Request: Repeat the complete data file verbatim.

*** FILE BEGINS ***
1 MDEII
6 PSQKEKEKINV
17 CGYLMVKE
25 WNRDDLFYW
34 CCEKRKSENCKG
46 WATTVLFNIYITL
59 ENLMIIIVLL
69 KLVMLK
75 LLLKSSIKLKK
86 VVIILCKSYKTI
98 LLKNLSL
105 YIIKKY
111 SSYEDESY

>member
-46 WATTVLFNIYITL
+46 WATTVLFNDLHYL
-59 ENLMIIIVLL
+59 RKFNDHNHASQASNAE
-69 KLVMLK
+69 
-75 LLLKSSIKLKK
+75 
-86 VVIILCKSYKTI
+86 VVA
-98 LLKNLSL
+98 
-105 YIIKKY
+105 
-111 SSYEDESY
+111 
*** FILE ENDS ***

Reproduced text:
1 MDEII
6 PSQKEKEKINV
17 CGYLMVKE
25 WNRDDLFYW
34 CCEKRKSENCKG
46 WATTVLFNIYITL
59 ENLMIIIVLL
69 KLVMLK
75 LLLKSSIKLKK
86 VVIILCKSYKTI
98 LLKNLSL
105 YIIKKY
111 SSYEDESY

>member
-46 WATTVLFNIYITL
+46 WATTVLFNDLHYL
-59 ENLMIIIVLL
+59 RKFNDHNHASQASNAE
-69 KLVMLK
+69 
-75 LLLKSSIKLKK
+75 
-86 VVIILCKSYKTI
+86 VVA
-98 LLKNLSL
+98 
-105 YIIKKY
+105 
-111 SSYEDESY
+111 